How electric vehicles could save you money: Cleevely EV expert insight

One customer spent just £63 charging his car in one year, according to Gloucestershire electric vehicle specialist Cleevely EV – and that’s just the tip of the iceberg in cutting your car costs…

We’re all feeling the effects of the rising cost of living and electric vehicles could be a route to making crucial savings.

SoGlos spoke to Cheltenham-based Cleevely EV about the ways in which swapping your petrol or diesel car for an electric one could be good news for your wallet.


About the expert – Matt Cleevely, owner of Cleevely EV

Matt Cleevely is the owner of Cheltenham-headquartered Cleevely EV – an independent, family-run, electrical vehicle specialist set up in 2018.

Cleevely EV sells new and used electric vehicles. The team also carries out servicing and offers Tesla rental for those wanting to dip their toe in the electric vehicle waters.

For more information, visit cleevelyev.co.uk.


New research suggests electric vehicles are cheaper to run than traditional vehicles. What is your experience of this saving?

Who doesn’t like an opportunity to save money or reduce their cost of living? Our customers have multiple reasons for moving to electric vehicles.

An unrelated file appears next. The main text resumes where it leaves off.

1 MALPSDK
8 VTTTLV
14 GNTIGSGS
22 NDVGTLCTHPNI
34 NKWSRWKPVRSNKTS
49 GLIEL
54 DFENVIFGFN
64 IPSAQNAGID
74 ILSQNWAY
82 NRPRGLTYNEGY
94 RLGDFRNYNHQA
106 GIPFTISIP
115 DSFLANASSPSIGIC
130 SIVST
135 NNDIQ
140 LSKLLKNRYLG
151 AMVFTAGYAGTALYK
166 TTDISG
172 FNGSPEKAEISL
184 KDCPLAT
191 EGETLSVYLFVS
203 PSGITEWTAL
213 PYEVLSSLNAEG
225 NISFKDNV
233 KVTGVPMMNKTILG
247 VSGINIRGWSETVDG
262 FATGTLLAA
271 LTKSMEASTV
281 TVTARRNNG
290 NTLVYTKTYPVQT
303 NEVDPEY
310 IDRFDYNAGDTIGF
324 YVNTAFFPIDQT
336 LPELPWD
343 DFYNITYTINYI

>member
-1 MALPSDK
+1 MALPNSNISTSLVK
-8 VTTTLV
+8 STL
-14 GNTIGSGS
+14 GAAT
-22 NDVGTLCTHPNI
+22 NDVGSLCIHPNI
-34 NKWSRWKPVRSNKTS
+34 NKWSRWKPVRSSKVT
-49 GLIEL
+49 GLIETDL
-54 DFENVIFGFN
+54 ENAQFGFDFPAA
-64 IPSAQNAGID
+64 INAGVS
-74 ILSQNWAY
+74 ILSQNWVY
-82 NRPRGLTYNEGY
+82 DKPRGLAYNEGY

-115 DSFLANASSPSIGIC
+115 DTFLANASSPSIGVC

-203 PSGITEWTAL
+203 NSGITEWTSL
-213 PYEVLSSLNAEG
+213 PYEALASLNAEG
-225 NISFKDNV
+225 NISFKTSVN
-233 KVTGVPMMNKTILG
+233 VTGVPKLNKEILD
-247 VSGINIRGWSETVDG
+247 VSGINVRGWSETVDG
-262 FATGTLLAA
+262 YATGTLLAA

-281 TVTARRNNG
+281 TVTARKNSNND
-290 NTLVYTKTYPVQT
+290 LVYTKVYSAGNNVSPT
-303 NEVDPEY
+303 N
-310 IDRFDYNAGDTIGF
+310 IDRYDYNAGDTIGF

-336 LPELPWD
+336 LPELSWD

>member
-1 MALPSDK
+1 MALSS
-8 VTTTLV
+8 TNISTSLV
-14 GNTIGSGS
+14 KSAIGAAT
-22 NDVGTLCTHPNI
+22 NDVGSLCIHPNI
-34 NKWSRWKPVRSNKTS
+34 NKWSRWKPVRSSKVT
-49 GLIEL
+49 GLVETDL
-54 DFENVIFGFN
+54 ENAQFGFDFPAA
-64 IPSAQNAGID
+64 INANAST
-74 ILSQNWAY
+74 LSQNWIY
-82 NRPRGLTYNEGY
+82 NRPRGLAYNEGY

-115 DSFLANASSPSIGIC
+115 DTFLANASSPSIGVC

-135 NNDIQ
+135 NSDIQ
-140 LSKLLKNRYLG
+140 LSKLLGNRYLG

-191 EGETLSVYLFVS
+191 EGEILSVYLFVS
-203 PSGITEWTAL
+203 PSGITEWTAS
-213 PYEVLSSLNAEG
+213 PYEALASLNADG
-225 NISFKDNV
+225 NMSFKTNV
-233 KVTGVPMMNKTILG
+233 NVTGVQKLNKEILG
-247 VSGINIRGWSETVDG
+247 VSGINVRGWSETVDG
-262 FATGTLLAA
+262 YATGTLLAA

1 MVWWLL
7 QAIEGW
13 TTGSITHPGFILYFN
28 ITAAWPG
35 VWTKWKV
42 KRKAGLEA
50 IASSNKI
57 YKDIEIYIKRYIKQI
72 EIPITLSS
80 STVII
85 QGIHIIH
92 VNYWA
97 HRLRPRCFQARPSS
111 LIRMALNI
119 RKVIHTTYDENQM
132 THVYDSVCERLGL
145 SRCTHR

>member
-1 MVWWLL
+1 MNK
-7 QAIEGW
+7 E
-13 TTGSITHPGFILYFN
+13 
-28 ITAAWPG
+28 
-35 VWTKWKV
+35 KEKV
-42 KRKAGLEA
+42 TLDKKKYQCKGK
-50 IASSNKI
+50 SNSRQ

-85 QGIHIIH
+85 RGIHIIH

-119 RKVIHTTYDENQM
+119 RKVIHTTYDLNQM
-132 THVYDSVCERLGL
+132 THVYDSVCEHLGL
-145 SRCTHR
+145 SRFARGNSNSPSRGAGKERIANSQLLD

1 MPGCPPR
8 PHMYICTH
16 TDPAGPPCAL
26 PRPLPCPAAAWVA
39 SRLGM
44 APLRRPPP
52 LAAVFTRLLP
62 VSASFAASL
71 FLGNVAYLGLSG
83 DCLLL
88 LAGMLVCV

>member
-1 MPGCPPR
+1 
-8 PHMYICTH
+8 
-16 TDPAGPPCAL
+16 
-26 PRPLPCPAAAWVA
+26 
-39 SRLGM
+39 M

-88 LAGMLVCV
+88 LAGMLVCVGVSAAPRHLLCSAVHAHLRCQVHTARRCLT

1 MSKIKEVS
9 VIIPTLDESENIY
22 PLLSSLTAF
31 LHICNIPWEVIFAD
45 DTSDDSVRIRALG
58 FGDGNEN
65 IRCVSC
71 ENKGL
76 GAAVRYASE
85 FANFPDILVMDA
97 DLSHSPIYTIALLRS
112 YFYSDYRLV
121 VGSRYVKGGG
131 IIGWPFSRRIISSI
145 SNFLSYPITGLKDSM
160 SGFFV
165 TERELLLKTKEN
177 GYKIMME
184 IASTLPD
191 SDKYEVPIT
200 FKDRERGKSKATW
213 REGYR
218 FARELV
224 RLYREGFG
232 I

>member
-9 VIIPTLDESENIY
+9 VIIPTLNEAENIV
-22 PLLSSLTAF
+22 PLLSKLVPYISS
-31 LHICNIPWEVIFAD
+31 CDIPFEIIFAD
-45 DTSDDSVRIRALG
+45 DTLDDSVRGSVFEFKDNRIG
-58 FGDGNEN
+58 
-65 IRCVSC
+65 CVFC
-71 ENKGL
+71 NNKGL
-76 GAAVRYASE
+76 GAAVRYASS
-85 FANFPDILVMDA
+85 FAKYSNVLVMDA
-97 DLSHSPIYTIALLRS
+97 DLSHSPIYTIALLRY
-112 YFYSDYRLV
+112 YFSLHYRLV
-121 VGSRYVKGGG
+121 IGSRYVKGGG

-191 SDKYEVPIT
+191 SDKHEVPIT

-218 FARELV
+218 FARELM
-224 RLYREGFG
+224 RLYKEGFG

Electric vehicles have zero road tax, so they’re definitely a tick in the savings box. That’s even before we come to the cost savings based on current fuel prices.

Many of our customers have solar installations on their homes, so running an electric vehicle is a link in the chain to utilising their own power generation and saves them plenty of money.

With so many supermarkets and retail outlets adding free charging facilities to their car parks, factoring in free charging opportunities alongside daily tasks that easily fit into day-to-day life is a bonus.

A key factor in reducing the costs of vehicle ownership is by using an independent garage.

Block exemption allows smaller independent garages to service and maintain vehicles whilst maintaining the manufacturer’s warranty. This can be a very cost-effective way of vehicle maintenance that is a fraction of the cost of main dealers.

Electric vehicle servicing costs are also lower overall, as there are fewer service items to attend to.

Do you foresee greater demand for EVs?

The cost-of-living crisis and huge hike in fuel prices really has driven the demand for electric vehicles, with many people re-assessing how they use their vehicles.

Many of our customers have swapped to a pre-loved, second-hand electric vehicle as their second car, for the shorter local journeys.

Customers who already have solar at home, or can take advantage of workplace charging, have also made the switch to EV.

It’s a much easier swap when you know you have the charging infrastructure available. This can be as simple as access to an outdoor three pin socket, through to having a charge point in the work car park or the local supermarket.

Once people can see how charging can fit into their lifestyle, it’s an easy swap to make.

With the government recently ending the electric vehicle homecharge scheme have you noticed any additional surge in EV uptake?

While the government grant has now finished, it’s something that could be raised with your place of work. Providing charging infrastructure could become part of the corporate social responsibility of the business. It’s worth an ask!